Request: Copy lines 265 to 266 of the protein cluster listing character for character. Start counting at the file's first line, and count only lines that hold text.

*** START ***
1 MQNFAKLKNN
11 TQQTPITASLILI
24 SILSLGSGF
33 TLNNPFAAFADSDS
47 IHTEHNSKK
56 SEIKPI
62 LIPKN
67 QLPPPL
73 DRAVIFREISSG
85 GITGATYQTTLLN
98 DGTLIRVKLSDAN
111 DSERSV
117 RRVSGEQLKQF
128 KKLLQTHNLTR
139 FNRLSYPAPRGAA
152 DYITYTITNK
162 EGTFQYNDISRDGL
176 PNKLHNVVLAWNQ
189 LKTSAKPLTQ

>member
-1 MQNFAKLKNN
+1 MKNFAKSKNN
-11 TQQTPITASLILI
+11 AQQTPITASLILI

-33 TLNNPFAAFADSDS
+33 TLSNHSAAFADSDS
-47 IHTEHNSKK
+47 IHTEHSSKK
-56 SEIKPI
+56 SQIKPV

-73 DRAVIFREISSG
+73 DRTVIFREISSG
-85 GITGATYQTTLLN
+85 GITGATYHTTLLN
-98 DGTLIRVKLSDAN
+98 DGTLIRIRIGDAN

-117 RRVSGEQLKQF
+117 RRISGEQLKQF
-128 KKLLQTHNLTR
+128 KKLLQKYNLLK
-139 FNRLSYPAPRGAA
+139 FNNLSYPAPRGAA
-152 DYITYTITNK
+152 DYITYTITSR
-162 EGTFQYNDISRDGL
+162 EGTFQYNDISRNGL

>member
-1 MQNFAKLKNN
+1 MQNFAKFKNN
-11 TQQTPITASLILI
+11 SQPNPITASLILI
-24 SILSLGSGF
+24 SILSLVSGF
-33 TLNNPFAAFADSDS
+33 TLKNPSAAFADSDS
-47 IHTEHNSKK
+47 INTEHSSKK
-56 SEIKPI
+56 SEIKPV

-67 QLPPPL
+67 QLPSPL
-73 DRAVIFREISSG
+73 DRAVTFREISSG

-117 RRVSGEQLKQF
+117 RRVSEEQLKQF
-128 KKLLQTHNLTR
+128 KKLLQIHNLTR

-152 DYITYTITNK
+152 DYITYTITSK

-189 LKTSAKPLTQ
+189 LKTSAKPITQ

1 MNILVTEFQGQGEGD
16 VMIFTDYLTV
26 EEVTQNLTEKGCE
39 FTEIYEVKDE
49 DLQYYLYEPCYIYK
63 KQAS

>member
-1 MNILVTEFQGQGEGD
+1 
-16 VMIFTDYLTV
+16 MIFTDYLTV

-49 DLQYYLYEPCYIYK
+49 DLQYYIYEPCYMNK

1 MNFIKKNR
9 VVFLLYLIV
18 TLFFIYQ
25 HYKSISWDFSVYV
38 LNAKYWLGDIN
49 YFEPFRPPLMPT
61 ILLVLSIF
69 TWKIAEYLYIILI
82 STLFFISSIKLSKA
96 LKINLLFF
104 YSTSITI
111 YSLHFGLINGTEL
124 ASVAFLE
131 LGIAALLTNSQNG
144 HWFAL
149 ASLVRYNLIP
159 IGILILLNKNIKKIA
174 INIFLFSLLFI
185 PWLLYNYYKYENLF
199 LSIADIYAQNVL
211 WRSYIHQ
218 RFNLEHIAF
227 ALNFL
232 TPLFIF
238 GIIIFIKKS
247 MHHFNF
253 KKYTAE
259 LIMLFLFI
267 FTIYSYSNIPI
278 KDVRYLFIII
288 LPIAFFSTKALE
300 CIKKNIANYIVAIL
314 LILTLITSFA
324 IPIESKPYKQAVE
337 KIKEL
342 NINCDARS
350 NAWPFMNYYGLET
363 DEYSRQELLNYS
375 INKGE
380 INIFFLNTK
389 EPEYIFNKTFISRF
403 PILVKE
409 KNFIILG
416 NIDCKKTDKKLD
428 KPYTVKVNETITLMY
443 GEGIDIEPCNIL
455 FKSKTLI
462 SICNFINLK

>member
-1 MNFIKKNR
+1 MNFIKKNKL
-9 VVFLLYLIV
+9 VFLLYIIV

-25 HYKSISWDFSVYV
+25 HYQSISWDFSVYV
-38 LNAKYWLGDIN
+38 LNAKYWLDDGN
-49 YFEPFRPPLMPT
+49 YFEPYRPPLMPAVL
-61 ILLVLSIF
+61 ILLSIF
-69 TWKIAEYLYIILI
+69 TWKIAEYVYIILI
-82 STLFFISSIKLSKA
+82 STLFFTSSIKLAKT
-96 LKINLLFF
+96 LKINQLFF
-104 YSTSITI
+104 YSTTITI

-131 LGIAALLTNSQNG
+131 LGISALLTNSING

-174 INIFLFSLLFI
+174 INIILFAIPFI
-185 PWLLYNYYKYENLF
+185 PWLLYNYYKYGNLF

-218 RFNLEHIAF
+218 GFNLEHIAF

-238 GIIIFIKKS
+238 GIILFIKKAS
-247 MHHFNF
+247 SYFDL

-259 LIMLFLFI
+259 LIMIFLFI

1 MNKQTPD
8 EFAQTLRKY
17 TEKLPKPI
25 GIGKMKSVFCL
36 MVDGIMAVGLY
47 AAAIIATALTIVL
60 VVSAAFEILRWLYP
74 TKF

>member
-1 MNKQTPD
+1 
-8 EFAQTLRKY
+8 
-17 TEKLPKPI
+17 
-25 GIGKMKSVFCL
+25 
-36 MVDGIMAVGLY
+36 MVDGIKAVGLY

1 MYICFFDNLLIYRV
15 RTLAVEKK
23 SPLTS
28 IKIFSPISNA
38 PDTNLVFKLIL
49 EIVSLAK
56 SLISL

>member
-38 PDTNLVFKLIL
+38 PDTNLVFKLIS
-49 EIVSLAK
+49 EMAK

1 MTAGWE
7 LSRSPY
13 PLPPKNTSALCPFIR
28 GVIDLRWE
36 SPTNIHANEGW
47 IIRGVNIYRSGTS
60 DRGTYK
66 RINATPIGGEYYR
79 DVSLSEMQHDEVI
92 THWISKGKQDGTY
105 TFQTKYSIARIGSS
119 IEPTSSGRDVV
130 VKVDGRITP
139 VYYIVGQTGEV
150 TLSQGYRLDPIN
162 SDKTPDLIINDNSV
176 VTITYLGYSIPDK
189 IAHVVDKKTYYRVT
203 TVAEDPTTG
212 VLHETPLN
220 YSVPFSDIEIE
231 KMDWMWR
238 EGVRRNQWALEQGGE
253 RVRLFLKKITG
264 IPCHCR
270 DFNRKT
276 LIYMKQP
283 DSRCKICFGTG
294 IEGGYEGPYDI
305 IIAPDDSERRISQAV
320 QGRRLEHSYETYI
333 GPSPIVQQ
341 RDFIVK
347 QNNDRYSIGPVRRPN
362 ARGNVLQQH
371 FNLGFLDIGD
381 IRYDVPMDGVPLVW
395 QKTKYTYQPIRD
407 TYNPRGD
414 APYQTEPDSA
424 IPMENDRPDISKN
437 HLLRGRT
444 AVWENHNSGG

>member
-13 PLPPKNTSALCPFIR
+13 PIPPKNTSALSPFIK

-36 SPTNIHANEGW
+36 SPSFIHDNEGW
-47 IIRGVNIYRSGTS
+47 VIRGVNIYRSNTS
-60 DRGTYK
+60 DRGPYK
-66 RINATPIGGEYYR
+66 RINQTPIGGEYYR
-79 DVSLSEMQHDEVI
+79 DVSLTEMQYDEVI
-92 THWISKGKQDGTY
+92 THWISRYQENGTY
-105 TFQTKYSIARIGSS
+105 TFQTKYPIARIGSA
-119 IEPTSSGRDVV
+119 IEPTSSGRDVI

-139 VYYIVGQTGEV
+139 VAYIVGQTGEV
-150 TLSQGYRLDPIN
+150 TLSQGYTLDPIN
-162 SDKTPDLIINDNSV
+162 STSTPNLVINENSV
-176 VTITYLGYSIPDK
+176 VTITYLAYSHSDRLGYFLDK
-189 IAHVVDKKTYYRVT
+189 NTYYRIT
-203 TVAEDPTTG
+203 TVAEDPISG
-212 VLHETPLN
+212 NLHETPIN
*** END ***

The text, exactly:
-162 SDKTPDLIINDNSV
+162 STSTPNLVINENSV